Attack on Titan 2 review: More creepy, naked, smiling giants

Credit: Koei Tecmo
Credit: Koei Tecmo /

Attack on Titan 2 may be a bit creepy and overwhelming if you’re unfamiliar with the anime series or the previous game, but it still has plenty to offer.

Title: Attack on Titan 2
Developer: Omega Force
Publisher: Koei Tecmo
Platform: PC, Xbox One, Nintendo Switch, PS4 (Version reviewed)
Release Date: March 20, 2018

What the hell is this weird giant naked people anime that everyone is into? Those were my first sentiments the very first time I looked into Attack on Titan. A few years ago I felt the need to get back into watching anime after a long break. At the time, everyone I asked recommended Attack on Titan. After watching two episodes I just could not get into the show and put watching Attack on Titan on the shelf. After playing Omega Force’s video game adaptation I think I will have to give the show another chance.

Though the story of Attack On Titan 2 covers season two of the anime, the tutorial setup and first few chapters do an excellent job of introducing you to the principal characters and overall tone of the series. The game starts by throwing you ODM first into a titan battle that is super confusing. As a person who did not play the first game, this opening battle came across as nonsensical and really did not help to sell me on the gravity of this titan situation during the early moments.

As a journal-writing enlistee in the Titan fighting army, it just so happens to be that you are from the same town as major story-line participants Eren Yeager, Mikasa Ackerman and Armin Arlert.  At first, I thought the tutorial was a bit overloaded, but it turned out to be one of the best tutorials I have ever played in a game story wise. Even though your character is not part of the official Attack on Titan cannon, the game weaves you into the story in a way that is natural.

Credit: Koei Tecmo
Credit: Koei Tecmo /

Attack On Titan 2  has a very complex attack system that relies on timing, speed, and angles. The training exercises do get you up to speed with some of the basics but still lack a bit. However, the use of the training exercises to develop the narrative of the fears and doubts the group face is a excellent touch. The training portion instills a sense of both dread and hope and sets the tone for the whole game.  During this time you are also introduced to the friendship building aspect of the game which also serves a purpose in developing your stats.

Though the tutorial does a great job of introducing people to the Attack on Titan world, the game gives you a big “welcome to the real world” moment when you face the intensity of actual battle. Having a bunch of naked giants trying to eat you is pretty intense and is downright scary at first. The moment a titan locks onto you and has you in its hands is horrifying. The emotional high school vibes of the tutorial is transitioned into blood and gore with Freddy Kruger-like artistry.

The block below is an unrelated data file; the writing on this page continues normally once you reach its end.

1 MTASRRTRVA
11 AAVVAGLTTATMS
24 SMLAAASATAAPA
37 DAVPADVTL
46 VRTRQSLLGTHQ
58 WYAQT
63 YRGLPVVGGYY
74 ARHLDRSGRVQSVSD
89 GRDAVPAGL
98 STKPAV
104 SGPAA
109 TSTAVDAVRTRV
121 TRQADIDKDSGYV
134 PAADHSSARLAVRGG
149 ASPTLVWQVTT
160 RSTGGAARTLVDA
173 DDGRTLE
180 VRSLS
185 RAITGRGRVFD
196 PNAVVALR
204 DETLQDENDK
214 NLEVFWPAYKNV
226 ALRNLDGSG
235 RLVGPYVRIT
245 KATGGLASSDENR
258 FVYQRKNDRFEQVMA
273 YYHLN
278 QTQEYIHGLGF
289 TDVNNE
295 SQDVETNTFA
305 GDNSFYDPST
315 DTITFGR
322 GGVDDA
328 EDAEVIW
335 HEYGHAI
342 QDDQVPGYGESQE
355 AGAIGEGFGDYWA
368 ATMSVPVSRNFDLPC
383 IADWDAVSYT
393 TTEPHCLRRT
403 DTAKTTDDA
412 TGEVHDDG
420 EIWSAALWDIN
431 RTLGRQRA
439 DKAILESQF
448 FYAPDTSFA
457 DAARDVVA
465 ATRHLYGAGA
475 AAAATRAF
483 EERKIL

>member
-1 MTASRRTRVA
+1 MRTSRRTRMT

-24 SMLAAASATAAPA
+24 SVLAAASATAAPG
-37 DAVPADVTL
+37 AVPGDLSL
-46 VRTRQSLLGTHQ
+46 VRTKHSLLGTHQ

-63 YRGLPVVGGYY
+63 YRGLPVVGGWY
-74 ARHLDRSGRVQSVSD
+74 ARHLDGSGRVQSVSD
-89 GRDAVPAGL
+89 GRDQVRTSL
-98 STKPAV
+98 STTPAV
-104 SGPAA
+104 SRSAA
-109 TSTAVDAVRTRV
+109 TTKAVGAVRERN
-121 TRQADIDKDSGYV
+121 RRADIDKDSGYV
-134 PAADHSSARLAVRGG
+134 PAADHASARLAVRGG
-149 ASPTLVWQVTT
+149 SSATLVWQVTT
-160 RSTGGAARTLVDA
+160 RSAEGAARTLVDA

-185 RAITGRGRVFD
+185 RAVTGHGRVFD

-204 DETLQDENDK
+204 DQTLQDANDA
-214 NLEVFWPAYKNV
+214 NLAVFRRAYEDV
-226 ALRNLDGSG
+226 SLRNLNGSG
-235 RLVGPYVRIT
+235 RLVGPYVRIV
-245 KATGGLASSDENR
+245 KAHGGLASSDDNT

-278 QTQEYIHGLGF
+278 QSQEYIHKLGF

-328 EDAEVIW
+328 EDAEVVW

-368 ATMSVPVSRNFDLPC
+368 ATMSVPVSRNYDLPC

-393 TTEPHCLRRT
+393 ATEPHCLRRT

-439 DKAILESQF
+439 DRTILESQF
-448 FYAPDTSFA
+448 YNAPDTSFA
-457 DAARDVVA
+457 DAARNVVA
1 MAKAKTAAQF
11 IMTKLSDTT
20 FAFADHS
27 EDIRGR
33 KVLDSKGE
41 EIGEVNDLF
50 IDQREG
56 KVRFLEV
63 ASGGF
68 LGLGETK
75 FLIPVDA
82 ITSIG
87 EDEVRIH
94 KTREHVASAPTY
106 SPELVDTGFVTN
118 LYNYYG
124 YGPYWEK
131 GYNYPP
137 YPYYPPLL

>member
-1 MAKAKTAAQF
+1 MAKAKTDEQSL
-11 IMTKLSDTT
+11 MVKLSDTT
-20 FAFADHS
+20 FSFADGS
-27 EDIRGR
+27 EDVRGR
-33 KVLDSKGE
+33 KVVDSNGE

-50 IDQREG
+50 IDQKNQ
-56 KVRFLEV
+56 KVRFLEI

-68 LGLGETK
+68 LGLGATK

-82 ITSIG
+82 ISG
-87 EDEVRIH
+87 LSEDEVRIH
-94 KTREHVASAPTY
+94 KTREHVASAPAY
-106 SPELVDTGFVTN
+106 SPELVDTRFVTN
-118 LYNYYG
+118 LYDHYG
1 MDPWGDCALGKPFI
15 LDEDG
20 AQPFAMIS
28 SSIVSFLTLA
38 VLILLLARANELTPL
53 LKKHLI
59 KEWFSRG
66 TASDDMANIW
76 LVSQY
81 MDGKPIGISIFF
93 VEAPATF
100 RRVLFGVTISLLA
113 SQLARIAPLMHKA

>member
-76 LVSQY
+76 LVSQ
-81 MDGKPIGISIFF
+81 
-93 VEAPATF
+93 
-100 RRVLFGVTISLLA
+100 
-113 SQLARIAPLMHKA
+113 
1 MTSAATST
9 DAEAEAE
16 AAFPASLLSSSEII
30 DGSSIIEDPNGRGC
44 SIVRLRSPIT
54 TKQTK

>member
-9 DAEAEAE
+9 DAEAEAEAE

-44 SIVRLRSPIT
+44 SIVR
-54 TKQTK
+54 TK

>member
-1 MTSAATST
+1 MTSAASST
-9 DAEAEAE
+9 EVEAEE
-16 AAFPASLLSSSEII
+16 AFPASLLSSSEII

In these intense titan battles, the needless complexity of the attack system is really annoying. Your core attack consists of using R1 and the triangle button on the PS4 controller but is broken down into a combination of targeting, launching, and striking at the precise time. Though you can get the timing down when facing one titan, when you have a swarm of them it can be hard. This type of attack relies on blade durability and speed to be effective. For this to work, you have to constantly refuel and change blades when facing many titans and that would not be so bad if Omega Force did not insist on making the icons and text in the game super small. They had the same issue with icons and text in Dynasty Warriors 9.

Credit: Koei Tecmo
Credit: Koei Tecmo /

The game does offer different ways to attack and eventually I settled on a system of calling in teammates, sneak attacks, and normal targeted attacks. Sneak attacks, when perfectly landed trigger a very bloody instakill to most non-boss type titans. Sneak attacks allow you to snipe and time an attack and is very useful to take out titans when time is limited.  However, sneak attacks can get you in some trouble as they open you to be attacked by a titan that is in rage mode. This is can make for some very hectic moments as you tap triangle to escape the titan’s clutch of death. This rage mode is very intense and graphic as a titan grabs you and tries to swallow you whole. The colors of the game switch to just red, black, and white, and even if you defend the rage attack by cutting off the fingers of a titan, you are still left slow and low on health.